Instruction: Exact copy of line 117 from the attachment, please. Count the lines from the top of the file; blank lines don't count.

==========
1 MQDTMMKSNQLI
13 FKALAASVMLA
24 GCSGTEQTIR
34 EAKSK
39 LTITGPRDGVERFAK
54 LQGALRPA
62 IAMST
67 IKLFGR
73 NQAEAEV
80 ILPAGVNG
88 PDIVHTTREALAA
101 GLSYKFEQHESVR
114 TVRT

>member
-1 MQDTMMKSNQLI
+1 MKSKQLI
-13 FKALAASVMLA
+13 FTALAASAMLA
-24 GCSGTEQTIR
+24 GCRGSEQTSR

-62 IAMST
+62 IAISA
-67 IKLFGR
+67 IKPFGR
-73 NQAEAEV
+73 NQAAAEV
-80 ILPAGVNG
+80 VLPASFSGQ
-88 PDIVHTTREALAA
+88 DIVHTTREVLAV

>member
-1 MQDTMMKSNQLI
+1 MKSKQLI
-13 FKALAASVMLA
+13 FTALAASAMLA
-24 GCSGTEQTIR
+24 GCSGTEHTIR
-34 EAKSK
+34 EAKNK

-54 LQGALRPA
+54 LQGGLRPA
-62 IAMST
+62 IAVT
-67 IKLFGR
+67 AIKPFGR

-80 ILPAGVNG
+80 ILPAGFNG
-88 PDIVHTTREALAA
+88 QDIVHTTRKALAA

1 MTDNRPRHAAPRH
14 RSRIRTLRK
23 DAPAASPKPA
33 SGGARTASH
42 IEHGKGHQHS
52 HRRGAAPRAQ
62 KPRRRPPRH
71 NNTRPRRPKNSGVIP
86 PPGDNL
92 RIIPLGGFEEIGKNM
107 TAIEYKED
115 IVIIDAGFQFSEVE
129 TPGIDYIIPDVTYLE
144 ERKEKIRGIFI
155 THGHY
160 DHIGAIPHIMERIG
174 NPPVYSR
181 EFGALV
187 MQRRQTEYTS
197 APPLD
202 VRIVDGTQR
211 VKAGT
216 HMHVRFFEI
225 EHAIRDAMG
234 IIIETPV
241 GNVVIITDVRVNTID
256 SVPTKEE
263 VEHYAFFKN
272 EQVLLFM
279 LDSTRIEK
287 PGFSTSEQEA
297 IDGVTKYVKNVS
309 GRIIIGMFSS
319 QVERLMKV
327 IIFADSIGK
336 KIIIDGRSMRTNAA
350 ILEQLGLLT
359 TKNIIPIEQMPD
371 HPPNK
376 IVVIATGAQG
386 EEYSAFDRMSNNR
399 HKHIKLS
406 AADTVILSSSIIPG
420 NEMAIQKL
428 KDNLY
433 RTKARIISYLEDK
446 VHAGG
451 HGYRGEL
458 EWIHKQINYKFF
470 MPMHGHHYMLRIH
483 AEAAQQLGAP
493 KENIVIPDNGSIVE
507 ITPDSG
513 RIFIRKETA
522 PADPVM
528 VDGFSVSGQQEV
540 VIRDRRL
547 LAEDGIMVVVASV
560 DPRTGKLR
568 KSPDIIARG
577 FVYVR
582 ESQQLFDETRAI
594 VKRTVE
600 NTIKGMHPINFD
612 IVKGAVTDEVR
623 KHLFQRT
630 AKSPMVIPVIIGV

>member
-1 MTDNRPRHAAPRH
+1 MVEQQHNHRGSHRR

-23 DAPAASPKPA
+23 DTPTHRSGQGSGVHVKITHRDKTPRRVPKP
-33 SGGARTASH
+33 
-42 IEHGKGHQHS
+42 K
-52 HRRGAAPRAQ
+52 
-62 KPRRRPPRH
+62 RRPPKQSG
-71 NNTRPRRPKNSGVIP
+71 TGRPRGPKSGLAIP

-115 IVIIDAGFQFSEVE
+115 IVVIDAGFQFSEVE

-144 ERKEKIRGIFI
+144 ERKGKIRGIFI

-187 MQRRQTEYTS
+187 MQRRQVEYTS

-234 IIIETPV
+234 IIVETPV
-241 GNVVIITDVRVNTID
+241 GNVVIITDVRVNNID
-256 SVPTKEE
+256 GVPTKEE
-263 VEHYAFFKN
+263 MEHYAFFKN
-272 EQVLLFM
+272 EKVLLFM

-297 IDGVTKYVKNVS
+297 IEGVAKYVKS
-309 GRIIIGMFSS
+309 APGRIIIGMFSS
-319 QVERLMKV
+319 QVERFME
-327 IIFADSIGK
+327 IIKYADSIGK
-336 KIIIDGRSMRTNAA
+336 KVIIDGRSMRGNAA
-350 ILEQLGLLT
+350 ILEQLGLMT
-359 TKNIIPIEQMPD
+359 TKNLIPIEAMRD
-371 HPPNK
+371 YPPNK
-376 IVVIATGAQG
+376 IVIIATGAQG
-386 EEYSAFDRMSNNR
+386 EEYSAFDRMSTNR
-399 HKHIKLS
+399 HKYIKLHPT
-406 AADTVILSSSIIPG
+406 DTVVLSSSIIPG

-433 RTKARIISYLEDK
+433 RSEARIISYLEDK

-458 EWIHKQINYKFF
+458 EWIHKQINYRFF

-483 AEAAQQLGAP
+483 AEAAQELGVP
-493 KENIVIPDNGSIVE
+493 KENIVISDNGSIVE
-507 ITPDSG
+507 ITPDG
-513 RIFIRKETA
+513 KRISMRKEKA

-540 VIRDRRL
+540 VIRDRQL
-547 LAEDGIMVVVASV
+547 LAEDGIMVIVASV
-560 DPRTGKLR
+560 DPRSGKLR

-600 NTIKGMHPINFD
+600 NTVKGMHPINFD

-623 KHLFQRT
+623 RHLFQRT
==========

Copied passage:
>member